* [[RedBoot]] / eCos &mdash; Real-time OS for embedded systems; initial port to ELF completed but no longer available.
+
* GPXE &mdash; Needs some code changes
+
 
* HelenOS
 
* HelenOS
* ReactOS
+
* [http://www.reactos.org/ ReactOS]
* FreeDOS
+
 
* DragonflyBSD
 
* DragonflyBSD
 
* MirBSD
 
* MirBSD
 
* MidnightBSD
 
* MidnightBSD
* OpenSolaris / BeleniX
 
 
* FreeRTOS
 
* FreeRTOS
 
* QNX
 
* QNX
Line 149: Line 215:
 
* NanoVM (small JVM)
 
* NanoVM (small JVM)
 
* uip / lwip (small TCP/IP stacks)
 
* uip / lwip (small TCP/IP stacks)
* MenuetOS
+
* [http://www.menuetos.net/ MenuetOS]
 +
* [http://kolibrios.org/ KolibriOS]
 
* Minix
 
* Minix
  
 
== History ==
 
== History ==
  
The payload was originally intended to be a Linux kernel stored in flash. Flash ROM growth rate was anticipated optimistically however, today there are not many mainboards that actually have enough flash ROM room for a kernel. 512KB can be seen here-and-there and a few boards come with 1MB. Recent kernels really want that MB, and then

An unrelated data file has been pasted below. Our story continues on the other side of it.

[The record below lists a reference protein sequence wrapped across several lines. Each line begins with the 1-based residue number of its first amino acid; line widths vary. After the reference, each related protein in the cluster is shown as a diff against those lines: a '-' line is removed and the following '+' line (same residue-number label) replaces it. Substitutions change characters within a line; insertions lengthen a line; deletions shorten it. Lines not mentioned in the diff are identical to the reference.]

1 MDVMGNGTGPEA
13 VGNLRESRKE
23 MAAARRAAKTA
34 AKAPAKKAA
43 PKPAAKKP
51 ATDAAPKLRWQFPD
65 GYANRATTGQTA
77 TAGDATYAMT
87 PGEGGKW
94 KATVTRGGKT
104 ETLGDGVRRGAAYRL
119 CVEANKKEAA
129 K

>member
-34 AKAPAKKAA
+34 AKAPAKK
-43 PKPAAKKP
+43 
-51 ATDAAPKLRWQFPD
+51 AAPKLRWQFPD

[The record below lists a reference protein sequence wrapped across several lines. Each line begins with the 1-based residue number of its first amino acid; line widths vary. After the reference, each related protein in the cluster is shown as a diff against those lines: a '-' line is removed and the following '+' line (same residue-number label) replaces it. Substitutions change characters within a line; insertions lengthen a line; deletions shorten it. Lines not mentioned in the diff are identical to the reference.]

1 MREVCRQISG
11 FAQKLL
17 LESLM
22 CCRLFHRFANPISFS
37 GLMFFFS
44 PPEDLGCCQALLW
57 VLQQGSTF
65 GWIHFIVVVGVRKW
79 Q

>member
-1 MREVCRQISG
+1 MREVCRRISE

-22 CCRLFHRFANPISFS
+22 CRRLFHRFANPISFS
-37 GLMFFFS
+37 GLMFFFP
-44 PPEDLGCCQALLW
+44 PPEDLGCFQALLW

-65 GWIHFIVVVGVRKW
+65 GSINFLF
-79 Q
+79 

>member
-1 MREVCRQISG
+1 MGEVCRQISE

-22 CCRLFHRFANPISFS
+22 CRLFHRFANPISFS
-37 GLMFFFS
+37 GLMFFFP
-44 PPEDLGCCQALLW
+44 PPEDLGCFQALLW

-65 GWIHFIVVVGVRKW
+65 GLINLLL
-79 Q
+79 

+
The '''payload''' was originally intended to be a Linux kernel stored in flash. Flash ROM growth rate was anticipated optimistically however, and today there are not many mainboards that actually have enough flash ROM room for a kernel. 512KB can be seen here-and-there and a few boards come with 1MB or 2MB. Recent kernels really want at least 1MB, and then you'll only have room for 300-400 KB of initial ramdisk, which could be too small too, depending on the application.
you'll only have room for 300-400 KB of initial ramdisk, which could be too small too, depending on the application. During testing, a payload may also be downloaded via X-Modem from the serial debug console, saving flashing time.
+
 
+
So, other payloads are used; the two major ones are [[FILO]] (soon to be deprecated in favor of [[GRUB2]]) and [[Etherboot]] (soon to be deprecated in favor of [[GPXE]]). FILO loads a kernel from a filesystem on an IDE device and Etherboot loads a kernel from the network or from a filesystem on an IDE device.
+